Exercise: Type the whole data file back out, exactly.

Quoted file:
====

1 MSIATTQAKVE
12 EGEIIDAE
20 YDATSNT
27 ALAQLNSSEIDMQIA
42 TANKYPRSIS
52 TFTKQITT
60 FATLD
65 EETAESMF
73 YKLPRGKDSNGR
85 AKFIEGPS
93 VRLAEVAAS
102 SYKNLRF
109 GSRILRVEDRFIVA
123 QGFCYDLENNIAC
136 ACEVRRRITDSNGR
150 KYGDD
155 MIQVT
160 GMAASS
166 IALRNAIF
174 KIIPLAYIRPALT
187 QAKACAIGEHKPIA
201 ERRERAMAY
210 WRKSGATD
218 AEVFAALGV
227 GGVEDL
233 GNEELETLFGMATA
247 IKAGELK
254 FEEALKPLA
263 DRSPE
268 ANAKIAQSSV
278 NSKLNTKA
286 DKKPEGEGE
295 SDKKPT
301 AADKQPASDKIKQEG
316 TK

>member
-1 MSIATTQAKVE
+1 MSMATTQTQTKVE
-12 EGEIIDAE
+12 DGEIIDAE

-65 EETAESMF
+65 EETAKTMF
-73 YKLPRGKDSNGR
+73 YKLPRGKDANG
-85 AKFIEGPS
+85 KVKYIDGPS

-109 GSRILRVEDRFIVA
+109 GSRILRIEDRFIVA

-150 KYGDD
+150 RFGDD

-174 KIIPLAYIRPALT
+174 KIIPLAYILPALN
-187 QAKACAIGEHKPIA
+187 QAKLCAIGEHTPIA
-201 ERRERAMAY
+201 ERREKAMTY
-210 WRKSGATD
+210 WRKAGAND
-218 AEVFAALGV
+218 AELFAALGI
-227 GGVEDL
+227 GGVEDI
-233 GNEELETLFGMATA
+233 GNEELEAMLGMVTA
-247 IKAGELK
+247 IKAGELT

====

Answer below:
1 MSIATTQAKVE
12 EGEIIDAE
20 YDATSNT
27 ALAQLNSSEIDMQIA
42 TANKYPRSIS
52 TFTKQITT
60 FATLD
65 EETAESMF
73 YKLPRGKDSNGR
85 AKFIEGPS
93 VRLAEVAAS
102 SYKNLRF
109 GSRILRVEDRFIVA
123 QGFCYDLENNIAC
136 ACEVRRRITDSNGR
150 KYGDD
155 MIQVT
160 GMAASS
166 IALRNAIF
174 KIIPLAYIRPALT
187 QAKACAIGEHKPIA
201 ERRERAMAY
210 WRKSGATD
218 AEVFAALGV
227 GGVEDL
233 GNEELETLFGMATA
247 IKAGELK
254 FEEALKPLA
263 DRSPE
268 ANAKIAQSSV
278 NSKLNTKA
286 DKKPEGEGE
295 SDKKPT
301 AADKQPASDKIKQEG
316 TK

>member
-1 MSIATTQAKVE
+1 MSMATTQTQTKVE
-12 EGEIIDAE
+12 DGEIIDAE

-65 EETAESMF
+65 EETAKTMF
-73 YKLPRGKDSNGR
+73 YKLPRGKDANG
-85 AKFIEGPS
+85 KVKYIDGPS

-109 GSRILRVEDRFIVA
+109 GSRILRIEDRFIVA

-150 KYGDD
+150 RFGDD

-174 KIIPLAYIRPALT
+174 KIIPLAYILPALN
-187 QAKACAIGEHKPIA
+187 QAKLCAIGEHTPIA
-201 ERRERAMAY
+201 ERREKAMTY
-210 WRKSGATD
+210 WRKAGAND
-218 AEVFAALGV
+218 AELFAALGI
-227 GGVEDL
+227 GGVEDI
-233 GNEELETLFGMATA
+233 GNEELEAMLGMVTA
-247 IKAGELK
+247 IKAGELT